It’s 1674 and there are signs that spring is on its way to the Yorkshire moors. The first lamb of the season is about to make its appearance, but it is a difficult birth and requires human assistance. Mercy Booth of Scarcross Hall, who farms the land and tends the sheep for her elderly father, helps to deliver the lamb into the world but its mother dies in the process – the first of several bad omens. Next, three ancient gold coins go missing from her father’s collection and reappear in unexpected places – and then Mercy begins to hear noises coming from a disused bedchamber upstairs.

Around this time, a stranger arrives looking for work. His name is Ellis Ferreby and although the local people are slow to trust him, he soon proves himself to be a good shepherd and a reliable worker. Ellis, however, is a man with secrets and it seems that he could have reasons of his own for coming to Scarcross Hall.

We slowly get to know both Mercy and Ellis as their stories alternate with each other throughout the novel. We hear what Mercy’s life has been like, growing up without a mother, with only her eccentric father, Bartram, and the servants for company – and we learn of her hopes for the future, which centre around the knowledge that one day, as her father’s only heir, she will inherit her beloved Scarcross Hall. As for Ellis, his background is shrouded in mystery and the truth about both his past and his purpose in being at Scarcross is only revealed later in the novel.

The 17th century is obviously a period which interests Katherine Clements and of which she has a lot of knowledge: The Crimson Ribbon was the story of a servant in the household of Oliver Cromwell, while The Silvered Heart was about a highwaywoman in the aftermath of the English Civil War. The Coffin Path is set just a few decades after those two books yet I felt that the story would have worked just as well if it had been set in almost any other period, either an earlier century or a later one. Although the effects of the recent Civil War do still linger in the lives of our characters, this only has any real significance towards the end of the book – otherwise, perhaps because Scarcross Hall is so isolated from the wider world, there is a general feeling of timelessness.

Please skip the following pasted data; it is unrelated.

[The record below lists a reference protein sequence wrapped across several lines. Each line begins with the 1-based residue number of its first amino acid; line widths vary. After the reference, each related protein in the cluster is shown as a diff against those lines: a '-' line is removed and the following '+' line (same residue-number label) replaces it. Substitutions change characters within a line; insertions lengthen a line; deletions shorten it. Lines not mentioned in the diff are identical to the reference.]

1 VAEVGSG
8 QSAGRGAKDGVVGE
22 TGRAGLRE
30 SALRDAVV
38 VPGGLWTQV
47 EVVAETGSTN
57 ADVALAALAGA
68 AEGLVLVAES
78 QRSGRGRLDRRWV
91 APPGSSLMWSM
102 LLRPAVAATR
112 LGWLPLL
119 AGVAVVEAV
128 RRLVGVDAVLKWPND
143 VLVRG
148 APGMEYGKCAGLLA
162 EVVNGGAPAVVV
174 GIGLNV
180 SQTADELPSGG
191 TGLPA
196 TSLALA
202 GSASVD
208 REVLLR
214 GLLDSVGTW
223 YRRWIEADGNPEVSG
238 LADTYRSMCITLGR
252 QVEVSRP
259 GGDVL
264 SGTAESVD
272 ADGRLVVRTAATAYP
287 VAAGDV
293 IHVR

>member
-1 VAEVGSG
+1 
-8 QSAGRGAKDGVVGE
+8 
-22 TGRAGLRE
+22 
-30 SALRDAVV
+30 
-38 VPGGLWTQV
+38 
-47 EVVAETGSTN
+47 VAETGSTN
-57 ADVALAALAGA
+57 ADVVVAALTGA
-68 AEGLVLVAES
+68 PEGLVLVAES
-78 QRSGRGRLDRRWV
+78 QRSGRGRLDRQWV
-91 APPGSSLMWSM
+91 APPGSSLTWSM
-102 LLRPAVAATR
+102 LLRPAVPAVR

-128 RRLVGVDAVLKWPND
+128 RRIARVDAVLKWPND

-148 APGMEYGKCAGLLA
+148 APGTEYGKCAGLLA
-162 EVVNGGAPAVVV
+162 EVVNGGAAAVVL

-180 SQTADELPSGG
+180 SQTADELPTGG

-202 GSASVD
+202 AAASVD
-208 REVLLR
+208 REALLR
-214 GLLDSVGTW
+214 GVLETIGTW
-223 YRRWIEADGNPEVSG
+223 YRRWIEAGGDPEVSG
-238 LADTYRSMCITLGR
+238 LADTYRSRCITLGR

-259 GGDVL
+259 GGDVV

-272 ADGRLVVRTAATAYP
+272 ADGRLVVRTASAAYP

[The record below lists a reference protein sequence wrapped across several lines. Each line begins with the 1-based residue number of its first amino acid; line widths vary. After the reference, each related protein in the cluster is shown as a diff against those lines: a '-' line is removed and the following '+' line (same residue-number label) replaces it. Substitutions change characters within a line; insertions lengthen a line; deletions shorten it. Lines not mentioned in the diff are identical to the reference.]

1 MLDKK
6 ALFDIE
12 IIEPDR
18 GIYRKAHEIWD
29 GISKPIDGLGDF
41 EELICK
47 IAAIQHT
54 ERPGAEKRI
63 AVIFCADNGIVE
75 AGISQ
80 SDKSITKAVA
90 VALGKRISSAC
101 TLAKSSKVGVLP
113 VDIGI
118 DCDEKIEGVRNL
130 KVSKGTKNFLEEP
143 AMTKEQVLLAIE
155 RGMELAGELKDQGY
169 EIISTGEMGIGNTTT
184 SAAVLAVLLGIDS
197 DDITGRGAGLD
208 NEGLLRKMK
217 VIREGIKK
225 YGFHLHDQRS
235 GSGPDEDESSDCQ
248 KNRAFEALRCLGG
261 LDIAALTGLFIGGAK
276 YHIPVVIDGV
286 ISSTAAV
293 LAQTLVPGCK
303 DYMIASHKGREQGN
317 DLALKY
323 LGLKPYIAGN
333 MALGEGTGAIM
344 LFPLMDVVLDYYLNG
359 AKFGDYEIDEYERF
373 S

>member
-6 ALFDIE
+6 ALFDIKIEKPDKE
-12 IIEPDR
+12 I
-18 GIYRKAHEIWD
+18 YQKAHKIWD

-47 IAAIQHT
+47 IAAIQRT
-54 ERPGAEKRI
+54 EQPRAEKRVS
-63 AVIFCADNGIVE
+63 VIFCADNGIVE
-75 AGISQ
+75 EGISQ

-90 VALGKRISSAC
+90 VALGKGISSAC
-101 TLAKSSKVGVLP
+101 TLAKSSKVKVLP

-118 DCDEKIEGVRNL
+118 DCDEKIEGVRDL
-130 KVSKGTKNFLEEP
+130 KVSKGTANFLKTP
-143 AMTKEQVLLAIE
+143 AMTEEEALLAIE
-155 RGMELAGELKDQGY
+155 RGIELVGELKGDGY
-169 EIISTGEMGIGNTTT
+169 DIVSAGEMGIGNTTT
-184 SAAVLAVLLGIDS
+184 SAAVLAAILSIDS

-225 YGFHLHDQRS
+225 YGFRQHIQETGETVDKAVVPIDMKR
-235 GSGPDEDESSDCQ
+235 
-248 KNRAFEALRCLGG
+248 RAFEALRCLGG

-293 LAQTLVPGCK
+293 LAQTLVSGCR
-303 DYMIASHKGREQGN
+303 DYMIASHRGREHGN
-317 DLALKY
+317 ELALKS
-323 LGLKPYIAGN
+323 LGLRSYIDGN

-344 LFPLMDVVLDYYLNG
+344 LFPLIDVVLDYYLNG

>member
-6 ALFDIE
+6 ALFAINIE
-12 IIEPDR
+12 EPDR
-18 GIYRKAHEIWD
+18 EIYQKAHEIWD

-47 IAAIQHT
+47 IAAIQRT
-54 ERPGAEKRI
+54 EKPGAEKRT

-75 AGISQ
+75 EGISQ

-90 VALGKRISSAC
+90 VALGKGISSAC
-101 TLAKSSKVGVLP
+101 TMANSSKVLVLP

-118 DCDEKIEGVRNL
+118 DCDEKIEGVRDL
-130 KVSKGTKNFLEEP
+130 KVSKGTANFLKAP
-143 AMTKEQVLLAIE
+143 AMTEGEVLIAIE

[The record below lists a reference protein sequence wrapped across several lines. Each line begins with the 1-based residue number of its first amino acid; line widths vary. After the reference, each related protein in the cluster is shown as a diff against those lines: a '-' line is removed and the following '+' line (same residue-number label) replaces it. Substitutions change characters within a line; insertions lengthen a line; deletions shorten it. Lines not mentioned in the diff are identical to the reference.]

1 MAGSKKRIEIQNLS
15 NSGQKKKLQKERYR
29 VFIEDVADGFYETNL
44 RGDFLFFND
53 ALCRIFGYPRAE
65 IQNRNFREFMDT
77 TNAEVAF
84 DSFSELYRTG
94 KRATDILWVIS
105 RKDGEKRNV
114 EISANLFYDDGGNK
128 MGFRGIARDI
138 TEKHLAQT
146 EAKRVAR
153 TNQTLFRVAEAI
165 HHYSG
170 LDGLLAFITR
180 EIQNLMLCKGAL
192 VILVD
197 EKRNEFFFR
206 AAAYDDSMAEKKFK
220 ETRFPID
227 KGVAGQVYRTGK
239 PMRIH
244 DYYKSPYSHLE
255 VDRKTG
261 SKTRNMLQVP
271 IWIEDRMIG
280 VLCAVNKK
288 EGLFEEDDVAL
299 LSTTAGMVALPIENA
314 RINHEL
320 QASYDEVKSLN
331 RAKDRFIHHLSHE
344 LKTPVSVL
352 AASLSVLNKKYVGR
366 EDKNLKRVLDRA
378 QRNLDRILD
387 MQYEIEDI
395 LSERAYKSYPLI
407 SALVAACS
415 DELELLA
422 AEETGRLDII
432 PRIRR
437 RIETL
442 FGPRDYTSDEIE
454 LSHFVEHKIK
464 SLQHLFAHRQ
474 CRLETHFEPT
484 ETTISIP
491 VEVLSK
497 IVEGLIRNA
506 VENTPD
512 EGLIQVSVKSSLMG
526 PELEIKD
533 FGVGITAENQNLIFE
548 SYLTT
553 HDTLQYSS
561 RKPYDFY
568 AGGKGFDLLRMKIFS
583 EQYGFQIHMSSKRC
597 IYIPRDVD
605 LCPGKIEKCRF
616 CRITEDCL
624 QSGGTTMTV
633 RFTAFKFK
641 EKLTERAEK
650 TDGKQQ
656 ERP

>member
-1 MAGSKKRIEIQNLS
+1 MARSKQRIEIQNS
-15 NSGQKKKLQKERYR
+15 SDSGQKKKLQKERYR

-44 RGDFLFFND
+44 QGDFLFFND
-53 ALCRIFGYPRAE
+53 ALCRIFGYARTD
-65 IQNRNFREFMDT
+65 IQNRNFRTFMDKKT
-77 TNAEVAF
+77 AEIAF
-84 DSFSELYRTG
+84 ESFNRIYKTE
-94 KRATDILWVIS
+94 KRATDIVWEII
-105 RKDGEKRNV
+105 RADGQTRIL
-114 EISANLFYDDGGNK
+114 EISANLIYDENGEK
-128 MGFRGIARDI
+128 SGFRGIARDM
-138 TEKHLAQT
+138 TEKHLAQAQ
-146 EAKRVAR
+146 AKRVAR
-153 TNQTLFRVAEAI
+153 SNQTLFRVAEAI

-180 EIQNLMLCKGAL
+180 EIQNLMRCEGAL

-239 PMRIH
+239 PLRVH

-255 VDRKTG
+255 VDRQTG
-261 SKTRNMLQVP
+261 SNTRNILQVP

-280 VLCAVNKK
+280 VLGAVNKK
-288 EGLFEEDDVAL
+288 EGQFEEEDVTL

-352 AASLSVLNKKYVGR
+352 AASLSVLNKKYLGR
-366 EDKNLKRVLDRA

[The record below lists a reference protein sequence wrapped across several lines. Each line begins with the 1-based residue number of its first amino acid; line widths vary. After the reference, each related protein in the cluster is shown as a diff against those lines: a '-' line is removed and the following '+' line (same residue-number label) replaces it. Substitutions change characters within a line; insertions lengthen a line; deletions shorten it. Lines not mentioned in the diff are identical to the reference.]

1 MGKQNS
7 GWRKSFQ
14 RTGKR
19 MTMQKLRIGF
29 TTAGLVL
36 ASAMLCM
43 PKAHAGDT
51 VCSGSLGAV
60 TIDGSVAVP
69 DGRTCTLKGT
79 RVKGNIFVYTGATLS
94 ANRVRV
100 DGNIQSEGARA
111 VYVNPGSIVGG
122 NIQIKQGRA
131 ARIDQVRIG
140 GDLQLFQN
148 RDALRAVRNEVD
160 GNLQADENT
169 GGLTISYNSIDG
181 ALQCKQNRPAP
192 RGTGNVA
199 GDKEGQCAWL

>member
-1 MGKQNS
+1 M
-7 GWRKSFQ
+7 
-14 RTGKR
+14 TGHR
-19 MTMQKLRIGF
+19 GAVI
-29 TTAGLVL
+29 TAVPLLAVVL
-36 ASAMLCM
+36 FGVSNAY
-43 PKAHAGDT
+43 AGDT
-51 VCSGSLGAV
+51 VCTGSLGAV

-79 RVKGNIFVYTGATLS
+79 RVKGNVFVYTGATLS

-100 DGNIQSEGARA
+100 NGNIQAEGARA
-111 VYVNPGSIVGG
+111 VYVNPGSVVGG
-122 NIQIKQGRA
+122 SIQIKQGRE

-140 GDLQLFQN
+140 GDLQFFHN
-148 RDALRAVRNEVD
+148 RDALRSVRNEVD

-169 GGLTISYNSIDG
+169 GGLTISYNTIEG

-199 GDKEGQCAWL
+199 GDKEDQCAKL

However, what the novel lacks in sense of time is made up for in sense of place. There are some wonderful descriptions of the moors surrounding Scarcross Hall, bringing to life this harsh but beautiful landscape. We also explore some of the old traditions and beliefs which survive in this remote part of England: the White Ladies is an ancient stone circle which the villagers associate with evil, while the Coffin Path of the title refers to the old track down which coffins would be carried from the moors to the church for burial. It’s no wonder that in a place like this, people like Ellis and Mercy are viewed with suspicion and distrust – Ellis because he is an outsider and Mercy because she is an independent, unconventional woman, still unmarried in her thirties and doing ‘a man’s work’ on the farm.

I enjoyed following the personal stories of both main characters and I liked the supernatural elements too: they were suitably eerie, but at the same time subtle enough to keep me wondering whether there really were ghosts involved or whether something else was happening. My only problem with the book (other than the fact that, like many novels these days, it is written in present tense) was that there were times when the plot seemed to be moving forward very slowly. It didn’t help that the first few chapters are devoted to describing, in great detail, the birth of a lamb; I would have preferred a stronger opening to pull me straight into the story.

Of the three books by Katherine Clements I have read, I think I liked both of the others better than this one, but it’s good to see that she has tried something slightly different here. What will she write next, I wonder?

Thanks to Headline for providing a copy of this book for review via NetGalley.

Fireside Gothic by Andrew Taylor

fireside-gothic Having read and enjoyed some of Andrew Taylor’s historical crime novels, I was immediately intrigued when I heard about Fireside Gothic, a hardback collection of three novellas which had originally been published separately in ebook form as ‘Kindle Singles’.  The stories are all quite different but, as Taylor says in his author’s note, they do share some common themes.

Broken Voices, the first of the three, has the feel of a classic Christmas ghost story. Set in an English cathedral city just before the First World War, it follows the adventures of two schoolboys whose circumstances mean they have to stay at school in the care of a retired teacher over the Christmas holidays. After listening to the teacher’s tales of mysterious happenings in the nearby cathedral, one of the boys begins to hear ghostly music and persuades his friend to sneak into the cathedral with him late one night to investigate.

Broken Voices gets the collection off to a good start.  Although I would describe it as an eerie story rather than a scary one, with its haunting atmosphere, winter setting and vivid descriptions of the deserted cathedral, this is the most obviously ‘gothic’ of the stories in the book.